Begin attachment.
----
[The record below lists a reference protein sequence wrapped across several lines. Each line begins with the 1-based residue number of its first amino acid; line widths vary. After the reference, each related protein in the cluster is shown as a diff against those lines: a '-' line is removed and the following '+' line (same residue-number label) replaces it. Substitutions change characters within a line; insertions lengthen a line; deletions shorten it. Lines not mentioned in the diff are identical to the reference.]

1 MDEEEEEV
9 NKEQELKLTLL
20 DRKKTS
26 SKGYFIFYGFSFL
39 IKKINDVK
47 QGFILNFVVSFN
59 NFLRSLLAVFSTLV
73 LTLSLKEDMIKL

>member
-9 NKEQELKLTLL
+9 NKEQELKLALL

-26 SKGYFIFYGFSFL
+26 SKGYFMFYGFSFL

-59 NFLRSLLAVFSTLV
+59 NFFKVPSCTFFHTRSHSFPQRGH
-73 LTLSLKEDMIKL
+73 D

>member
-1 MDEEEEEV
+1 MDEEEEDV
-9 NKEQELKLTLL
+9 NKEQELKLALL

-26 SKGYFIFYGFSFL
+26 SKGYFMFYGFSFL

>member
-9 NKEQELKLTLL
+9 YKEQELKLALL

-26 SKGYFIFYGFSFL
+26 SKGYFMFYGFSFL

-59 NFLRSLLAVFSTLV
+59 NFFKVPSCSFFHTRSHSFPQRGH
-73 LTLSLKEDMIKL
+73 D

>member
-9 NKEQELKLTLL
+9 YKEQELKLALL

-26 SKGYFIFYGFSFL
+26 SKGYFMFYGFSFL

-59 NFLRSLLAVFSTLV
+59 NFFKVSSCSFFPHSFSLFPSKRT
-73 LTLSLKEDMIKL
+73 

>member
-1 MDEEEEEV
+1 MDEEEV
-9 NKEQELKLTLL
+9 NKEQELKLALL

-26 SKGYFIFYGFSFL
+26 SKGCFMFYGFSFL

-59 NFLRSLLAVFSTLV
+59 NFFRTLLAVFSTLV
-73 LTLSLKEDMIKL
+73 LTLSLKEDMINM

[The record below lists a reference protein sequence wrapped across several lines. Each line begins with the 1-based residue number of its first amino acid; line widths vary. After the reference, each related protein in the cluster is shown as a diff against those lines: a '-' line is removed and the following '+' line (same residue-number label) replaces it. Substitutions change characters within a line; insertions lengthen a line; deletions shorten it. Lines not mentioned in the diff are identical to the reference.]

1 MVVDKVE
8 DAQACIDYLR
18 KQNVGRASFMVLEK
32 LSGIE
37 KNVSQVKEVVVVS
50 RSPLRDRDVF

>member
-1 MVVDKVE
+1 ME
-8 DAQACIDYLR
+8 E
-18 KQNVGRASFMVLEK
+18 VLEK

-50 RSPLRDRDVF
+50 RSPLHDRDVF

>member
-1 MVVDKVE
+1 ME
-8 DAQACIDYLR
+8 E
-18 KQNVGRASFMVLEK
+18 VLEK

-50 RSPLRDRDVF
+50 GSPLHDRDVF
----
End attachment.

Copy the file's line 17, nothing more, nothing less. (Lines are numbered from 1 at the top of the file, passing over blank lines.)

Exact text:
-73 LTLSLKEDMIKL